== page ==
The ceiling is flawless. It is white, gently textured, and spans from wall to wall, corner to corner without a single break. It has never been wired for electricity, or at least I doubt so, and this simple fact adds a quiet gentleness to the room because warm lamplight surrounds us. The walls rise up to meet the ceiling and I wonder if they wish they could hide the hand prints and foot prints and other various smears that defile their white paint. I have tried to bathe them. I have tried to wash away the dirt from their faces, but no matter how gently or harshly I scrub, the dirt stays and I find that the cheap paint runs down my arm and drips from my elbow instead. If the walls are ashamed, they don't show it. They stretch and reach and touch the edges of that flawless ceiling anyway, standing tall as if proud to display the marks of fun and childhood. Maybe it's the ceiling that feels ashamed.
It's quiet in the room. The two boys are curled in their bunk bed, Miles on top, Carson on bottom. The extra mattress we brought for the girl remains forgotten and tucked under the bunk. She is sprawled out on the floor. She likes it there, believe it or not. The white marble tile feels cold, hard, and unforgiving to my adult mind. But to her, a simple quilt between the tile and her body provides warmth, comfort, softness and a childlike sense of overwhelming satisfaction. The only sound in the room is my own voice and the occasional squeak of the rocking chair in which I sit. It's different than the small, wooden rocking chair from the story I'm reading to the children. My rocking chair is big and soft, fluffy even. If I wanted, the back could recline to almost flat, and a footstool, covered in extra cotton and soft fabric, could rise like magic. I wonder what the characters in our story would think of my rocking chair. Would it inspire Pa to make one just like it for Ma? Maybe. More likely, though, I think it would be Pa's wooden one that would inspire me.
My feet are curled up underneath me, the book resting gently in my lap. The words from the story fill the air and create a living movie inside each of our heads. It's a different movie for each of us and I feel that we are all relating to different characters. The comments and expressions coming from McKenzie and Carson tell me that they are relating to the two children, Mary and Laura, respectively. Of course, I relate to Ma. I am captivated by how raising children in the 1800's is so similar to raising children today, and so remarkably different. Miles, most likely, is relating to their trustworthy dog, Jack.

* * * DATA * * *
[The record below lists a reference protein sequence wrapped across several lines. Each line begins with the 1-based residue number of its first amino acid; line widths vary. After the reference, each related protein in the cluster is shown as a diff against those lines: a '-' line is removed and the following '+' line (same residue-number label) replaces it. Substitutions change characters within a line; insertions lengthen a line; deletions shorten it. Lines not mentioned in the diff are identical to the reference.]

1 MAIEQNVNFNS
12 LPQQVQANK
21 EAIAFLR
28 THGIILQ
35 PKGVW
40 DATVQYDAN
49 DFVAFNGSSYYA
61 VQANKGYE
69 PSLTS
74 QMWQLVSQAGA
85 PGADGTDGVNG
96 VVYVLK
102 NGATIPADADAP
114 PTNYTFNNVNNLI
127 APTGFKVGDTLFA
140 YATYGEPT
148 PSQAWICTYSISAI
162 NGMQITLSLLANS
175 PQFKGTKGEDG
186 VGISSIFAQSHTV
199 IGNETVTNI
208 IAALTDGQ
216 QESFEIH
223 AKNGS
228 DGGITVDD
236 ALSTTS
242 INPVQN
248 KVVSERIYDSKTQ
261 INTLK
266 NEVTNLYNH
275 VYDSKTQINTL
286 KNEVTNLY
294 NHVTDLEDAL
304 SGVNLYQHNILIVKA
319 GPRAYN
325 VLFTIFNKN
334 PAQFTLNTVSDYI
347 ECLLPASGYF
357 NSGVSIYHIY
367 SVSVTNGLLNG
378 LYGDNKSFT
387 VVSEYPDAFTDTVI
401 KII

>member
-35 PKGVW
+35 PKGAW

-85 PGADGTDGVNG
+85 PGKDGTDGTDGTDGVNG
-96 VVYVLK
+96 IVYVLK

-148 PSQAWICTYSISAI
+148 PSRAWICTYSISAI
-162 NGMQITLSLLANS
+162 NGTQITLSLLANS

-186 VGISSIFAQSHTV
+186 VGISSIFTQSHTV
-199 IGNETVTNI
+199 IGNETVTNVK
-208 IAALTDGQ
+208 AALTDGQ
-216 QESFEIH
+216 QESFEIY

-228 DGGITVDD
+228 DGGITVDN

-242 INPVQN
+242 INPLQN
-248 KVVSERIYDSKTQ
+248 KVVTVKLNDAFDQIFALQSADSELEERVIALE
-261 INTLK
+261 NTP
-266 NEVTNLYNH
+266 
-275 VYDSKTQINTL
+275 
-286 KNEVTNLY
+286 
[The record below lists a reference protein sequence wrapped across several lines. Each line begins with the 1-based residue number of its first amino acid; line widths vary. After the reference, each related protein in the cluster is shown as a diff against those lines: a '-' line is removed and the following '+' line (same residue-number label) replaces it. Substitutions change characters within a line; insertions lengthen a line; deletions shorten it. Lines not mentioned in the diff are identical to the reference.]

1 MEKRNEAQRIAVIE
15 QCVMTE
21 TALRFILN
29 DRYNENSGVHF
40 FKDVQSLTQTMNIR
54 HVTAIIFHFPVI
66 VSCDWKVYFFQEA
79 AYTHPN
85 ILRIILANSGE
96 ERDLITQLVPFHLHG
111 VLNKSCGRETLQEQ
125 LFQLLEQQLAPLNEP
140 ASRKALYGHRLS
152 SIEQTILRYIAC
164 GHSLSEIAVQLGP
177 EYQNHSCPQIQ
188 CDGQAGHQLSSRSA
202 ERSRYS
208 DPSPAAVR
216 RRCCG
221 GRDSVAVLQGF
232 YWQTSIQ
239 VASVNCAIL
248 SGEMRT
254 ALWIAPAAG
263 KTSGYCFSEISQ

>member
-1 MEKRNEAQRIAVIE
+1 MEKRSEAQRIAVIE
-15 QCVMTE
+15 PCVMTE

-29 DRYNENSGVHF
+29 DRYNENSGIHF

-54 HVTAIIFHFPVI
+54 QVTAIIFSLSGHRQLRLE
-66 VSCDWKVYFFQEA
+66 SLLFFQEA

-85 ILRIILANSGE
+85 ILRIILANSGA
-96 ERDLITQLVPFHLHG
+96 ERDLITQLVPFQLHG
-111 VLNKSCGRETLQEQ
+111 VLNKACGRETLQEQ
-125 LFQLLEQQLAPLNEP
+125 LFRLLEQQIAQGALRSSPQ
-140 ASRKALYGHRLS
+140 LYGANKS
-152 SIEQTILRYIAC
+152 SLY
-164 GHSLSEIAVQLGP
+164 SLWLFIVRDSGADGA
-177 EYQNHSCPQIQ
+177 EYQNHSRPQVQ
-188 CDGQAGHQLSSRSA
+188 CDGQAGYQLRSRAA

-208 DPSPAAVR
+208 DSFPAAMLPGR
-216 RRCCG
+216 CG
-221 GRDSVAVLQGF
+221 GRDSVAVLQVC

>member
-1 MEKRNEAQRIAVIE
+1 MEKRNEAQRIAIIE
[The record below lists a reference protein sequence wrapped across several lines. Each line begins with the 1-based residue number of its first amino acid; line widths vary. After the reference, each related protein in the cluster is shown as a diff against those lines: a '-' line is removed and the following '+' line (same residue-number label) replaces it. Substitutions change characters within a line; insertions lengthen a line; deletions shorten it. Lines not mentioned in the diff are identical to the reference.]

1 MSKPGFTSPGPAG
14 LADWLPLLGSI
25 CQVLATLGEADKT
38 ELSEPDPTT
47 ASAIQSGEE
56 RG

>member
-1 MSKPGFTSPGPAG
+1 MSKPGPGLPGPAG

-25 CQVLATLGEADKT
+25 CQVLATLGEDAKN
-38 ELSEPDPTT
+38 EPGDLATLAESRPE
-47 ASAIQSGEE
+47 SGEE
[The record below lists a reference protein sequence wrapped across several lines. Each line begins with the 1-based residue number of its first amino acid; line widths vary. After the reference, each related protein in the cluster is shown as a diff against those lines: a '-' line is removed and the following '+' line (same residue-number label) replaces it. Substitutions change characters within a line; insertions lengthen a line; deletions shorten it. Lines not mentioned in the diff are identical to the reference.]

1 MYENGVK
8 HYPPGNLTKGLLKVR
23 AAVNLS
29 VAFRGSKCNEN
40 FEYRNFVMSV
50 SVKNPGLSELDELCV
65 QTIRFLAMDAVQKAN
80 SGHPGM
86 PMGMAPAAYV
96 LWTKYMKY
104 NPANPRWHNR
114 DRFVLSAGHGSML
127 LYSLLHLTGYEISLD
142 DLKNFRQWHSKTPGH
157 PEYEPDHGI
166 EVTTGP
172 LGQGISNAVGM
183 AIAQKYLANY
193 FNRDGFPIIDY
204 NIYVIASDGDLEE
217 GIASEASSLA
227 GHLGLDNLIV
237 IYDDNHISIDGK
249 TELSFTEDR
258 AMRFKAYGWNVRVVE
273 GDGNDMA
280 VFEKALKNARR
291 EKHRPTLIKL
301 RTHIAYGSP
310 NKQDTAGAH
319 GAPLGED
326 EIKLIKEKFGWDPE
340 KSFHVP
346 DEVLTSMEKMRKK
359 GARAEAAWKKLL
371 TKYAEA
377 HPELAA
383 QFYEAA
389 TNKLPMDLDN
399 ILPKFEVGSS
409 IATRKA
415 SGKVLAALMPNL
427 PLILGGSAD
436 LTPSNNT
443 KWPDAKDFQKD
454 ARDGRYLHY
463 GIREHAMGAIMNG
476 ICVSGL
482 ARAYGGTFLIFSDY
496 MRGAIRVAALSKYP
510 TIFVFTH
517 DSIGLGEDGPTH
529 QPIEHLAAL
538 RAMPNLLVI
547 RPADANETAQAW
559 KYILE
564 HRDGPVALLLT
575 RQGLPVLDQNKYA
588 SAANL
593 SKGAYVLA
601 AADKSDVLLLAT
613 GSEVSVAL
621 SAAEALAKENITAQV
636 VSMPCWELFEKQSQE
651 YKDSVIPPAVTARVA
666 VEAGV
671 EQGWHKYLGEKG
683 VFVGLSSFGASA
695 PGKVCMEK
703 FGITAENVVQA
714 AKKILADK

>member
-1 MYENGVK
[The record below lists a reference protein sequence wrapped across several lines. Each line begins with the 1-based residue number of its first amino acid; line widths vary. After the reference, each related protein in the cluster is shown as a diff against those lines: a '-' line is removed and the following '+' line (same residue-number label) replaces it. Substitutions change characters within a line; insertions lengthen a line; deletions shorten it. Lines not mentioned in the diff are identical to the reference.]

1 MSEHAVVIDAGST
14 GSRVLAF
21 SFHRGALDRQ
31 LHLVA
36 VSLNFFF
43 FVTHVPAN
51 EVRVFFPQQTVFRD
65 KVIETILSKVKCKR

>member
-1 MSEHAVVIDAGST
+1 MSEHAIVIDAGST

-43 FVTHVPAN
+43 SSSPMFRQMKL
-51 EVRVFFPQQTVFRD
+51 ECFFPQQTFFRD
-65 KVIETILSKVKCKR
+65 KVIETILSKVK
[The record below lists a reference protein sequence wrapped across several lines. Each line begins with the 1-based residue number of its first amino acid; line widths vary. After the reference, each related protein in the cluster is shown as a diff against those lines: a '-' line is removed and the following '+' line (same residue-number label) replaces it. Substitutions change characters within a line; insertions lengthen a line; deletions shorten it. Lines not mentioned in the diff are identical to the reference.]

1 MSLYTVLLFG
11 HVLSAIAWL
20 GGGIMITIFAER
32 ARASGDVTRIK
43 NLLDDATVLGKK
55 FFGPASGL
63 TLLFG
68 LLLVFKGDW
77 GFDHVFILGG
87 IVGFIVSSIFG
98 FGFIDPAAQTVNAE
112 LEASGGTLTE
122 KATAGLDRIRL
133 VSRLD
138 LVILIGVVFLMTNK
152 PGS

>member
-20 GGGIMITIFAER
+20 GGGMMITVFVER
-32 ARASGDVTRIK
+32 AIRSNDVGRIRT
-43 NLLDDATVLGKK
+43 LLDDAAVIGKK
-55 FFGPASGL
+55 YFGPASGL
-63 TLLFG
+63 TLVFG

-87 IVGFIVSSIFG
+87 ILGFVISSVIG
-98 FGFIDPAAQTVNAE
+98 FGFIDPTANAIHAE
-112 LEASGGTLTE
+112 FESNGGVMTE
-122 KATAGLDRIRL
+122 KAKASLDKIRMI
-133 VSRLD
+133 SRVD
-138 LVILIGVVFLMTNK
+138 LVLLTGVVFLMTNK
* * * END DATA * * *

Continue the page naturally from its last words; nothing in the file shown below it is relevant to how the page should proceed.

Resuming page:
Then all together and all at once, we laugh. The sound bounces off the flawless ceiling and the dirty walls and rests in our ears. The power of words.
The laughter dies down and I continue. The movie plays in my head as the words form in my throat and sound in my ears and I am shaken by the beauty of it. I am seeing everyday events. I am reading about moments. And they are remarkably beautiful. The author's prose is captivating and I find myself interested in things as simple as a child licking a molasses candy stick. I am interested in the moments of her life - and I realize that I want to be more present in the moments of my own.
The book closes and I slowly uncurl my feet from underneath me. "No!" the children protest. "Is that the end of the chapter?" I nod and smile and open my mouth to answer their next question before it's even spoken. "Not another chapter tonight," I say. But I open the book one last time to read the title of the next one out loud. They groan at the dangling carrot and I almost hear them thinking, I can't wait for tomorrow night! This makes me smile even wider and I kiss their faces goodnight. They are interested in the moments of life, too.
Dream well, my children. And tomorrow will be filled with beautiful moments of our own. I will watch for them. I will catch them and I will write them for you. Someday you can read our own story, built from the moments of our life.